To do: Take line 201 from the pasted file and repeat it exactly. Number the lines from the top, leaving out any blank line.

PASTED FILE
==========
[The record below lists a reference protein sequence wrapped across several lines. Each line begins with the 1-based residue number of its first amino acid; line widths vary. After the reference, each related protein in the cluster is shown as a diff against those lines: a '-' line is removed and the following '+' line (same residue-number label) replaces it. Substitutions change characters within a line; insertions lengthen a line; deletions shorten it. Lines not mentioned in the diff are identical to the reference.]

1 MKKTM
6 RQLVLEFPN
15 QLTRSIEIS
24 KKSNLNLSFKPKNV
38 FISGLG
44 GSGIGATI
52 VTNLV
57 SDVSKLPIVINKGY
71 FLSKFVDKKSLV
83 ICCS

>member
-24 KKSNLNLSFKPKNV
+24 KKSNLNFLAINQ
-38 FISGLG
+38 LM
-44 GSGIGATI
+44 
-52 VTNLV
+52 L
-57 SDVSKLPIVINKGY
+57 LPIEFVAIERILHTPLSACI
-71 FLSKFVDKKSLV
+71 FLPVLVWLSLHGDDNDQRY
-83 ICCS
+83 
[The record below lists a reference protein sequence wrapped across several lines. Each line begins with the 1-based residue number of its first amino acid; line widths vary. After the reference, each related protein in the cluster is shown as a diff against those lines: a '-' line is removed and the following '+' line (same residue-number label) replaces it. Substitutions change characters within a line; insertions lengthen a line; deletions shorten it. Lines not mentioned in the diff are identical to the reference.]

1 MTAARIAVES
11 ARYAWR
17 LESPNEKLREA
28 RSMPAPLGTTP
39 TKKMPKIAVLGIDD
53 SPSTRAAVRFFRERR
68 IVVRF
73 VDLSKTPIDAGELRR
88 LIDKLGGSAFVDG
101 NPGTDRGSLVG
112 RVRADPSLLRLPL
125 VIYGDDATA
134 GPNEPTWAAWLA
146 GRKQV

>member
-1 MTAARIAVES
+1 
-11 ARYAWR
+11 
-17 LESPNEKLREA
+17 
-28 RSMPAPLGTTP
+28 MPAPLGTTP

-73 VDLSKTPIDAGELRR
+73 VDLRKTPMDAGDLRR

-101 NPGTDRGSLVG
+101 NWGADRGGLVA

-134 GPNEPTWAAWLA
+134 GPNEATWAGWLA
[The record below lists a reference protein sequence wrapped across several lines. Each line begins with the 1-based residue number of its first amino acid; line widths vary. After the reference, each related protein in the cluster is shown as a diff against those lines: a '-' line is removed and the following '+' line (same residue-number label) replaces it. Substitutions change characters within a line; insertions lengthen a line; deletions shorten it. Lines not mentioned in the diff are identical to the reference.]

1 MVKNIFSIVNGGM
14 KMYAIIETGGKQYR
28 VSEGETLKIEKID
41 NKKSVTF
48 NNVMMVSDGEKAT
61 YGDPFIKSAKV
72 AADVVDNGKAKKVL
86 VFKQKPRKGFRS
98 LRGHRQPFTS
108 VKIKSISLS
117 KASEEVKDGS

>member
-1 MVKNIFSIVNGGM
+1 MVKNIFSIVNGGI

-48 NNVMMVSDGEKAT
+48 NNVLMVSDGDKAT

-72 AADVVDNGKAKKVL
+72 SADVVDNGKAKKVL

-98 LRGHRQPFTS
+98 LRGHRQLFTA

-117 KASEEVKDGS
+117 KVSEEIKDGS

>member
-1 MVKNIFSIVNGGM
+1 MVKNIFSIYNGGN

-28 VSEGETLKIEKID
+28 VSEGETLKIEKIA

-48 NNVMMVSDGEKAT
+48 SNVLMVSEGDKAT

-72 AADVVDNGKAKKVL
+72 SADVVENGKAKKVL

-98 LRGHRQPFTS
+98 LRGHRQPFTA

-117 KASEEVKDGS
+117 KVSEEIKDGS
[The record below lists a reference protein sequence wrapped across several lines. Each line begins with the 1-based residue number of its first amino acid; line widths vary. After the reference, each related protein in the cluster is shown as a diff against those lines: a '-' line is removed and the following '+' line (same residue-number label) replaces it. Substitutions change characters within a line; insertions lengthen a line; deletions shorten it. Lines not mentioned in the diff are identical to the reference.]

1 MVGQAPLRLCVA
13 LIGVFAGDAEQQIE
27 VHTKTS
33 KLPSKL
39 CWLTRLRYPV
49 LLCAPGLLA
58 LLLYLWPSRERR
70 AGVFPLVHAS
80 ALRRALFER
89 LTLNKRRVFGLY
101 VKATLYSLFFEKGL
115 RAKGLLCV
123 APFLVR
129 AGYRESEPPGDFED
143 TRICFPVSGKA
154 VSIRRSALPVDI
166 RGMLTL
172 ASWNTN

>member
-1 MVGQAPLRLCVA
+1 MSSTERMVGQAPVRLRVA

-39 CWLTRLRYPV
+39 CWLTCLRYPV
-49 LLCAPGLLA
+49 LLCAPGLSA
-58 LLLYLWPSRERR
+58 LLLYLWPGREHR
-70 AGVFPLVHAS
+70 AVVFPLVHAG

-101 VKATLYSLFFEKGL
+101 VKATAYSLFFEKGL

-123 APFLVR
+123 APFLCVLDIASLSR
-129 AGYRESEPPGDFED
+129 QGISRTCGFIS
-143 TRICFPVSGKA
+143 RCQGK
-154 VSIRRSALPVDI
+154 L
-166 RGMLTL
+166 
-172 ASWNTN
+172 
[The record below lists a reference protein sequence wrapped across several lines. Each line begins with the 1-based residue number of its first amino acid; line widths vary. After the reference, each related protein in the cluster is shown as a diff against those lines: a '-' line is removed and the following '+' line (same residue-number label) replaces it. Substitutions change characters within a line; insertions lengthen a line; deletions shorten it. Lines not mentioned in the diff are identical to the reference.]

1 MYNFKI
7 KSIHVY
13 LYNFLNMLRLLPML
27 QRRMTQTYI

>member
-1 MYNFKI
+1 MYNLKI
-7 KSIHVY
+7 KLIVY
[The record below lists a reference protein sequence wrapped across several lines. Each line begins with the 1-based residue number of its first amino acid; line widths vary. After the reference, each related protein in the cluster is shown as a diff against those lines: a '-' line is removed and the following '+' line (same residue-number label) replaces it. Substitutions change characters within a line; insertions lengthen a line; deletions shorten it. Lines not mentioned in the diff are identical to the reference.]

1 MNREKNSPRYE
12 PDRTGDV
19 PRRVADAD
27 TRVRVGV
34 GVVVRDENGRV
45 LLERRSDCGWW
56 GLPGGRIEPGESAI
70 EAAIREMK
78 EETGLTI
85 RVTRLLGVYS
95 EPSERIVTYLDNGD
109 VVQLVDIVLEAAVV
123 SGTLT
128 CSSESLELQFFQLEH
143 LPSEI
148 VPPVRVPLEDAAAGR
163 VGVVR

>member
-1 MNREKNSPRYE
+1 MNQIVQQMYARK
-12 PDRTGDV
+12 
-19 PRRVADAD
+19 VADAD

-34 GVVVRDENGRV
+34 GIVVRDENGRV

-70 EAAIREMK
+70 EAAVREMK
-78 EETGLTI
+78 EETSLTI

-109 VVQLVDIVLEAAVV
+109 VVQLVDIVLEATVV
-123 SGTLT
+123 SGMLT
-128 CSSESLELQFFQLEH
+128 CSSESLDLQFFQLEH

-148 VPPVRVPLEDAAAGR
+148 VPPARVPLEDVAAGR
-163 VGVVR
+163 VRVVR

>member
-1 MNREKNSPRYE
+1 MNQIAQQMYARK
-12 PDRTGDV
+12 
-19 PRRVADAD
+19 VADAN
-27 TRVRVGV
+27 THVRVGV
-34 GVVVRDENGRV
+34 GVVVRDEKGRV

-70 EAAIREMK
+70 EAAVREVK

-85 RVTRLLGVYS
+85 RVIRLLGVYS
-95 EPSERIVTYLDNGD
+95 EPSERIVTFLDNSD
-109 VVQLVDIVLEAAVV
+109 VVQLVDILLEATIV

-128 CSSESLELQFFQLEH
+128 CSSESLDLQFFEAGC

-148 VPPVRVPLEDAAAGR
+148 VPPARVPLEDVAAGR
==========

-85 RVTRLLGVYS